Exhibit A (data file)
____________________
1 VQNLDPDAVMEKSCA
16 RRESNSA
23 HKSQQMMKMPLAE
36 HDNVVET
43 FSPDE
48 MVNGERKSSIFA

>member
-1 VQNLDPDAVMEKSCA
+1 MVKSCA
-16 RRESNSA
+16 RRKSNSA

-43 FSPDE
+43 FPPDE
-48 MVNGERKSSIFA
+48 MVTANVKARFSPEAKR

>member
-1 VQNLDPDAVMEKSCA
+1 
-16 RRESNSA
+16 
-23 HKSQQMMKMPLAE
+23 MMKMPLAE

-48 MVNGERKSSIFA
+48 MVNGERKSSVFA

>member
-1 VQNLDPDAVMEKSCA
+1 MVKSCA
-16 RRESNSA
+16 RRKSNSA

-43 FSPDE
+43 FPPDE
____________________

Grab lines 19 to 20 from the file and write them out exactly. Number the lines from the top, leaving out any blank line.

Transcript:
-16 RRESNSA
+16 